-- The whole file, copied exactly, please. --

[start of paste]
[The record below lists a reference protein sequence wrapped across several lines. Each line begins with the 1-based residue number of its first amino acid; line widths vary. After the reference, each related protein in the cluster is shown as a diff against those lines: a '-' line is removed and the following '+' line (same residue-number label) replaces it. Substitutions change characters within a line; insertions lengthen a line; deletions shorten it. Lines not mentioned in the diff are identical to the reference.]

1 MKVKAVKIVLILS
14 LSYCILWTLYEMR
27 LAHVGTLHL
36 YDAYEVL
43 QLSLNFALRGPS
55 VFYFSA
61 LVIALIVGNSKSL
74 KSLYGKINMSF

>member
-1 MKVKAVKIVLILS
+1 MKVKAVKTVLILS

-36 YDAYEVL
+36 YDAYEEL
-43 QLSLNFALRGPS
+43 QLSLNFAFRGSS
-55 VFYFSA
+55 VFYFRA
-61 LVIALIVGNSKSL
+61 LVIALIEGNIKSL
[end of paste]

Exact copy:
[The record below lists a reference protein sequence wrapped across several lines. Each line begins with the 1-based residue number of its first amino acid; line widths vary. After the reference, each related protein in the cluster is shown as a diff against those lines: a '-' line is removed and the following '+' line (same residue-number label) replaces it. Substitutions change characters within a line; insertions lengthen a line; deletions shorten it. Lines not mentioned in the diff are identical to the reference.]

1 MKVKAVKIVLILS
14 LSYCILWTLYEMR
27 LAHVGTLHL
36 YDAYEVL
43 QLSLNFALRGPS
55 VFYFSA
61 LVIALIVGNSKSL
74 KSLYGKINMSF

>member
-1 MKVKAVKIVLILS
+1 MKVKAVKTVLILS

-36 YDAYEVL
+36 YDAYEEL
-43 QLSLNFALRGPS
+43 QLSLNFAFRGSS
-55 VFYFSA
+55 VFYFRA
-61 LVIALIVGNSKSL
+61 LVIALIEGNIKSL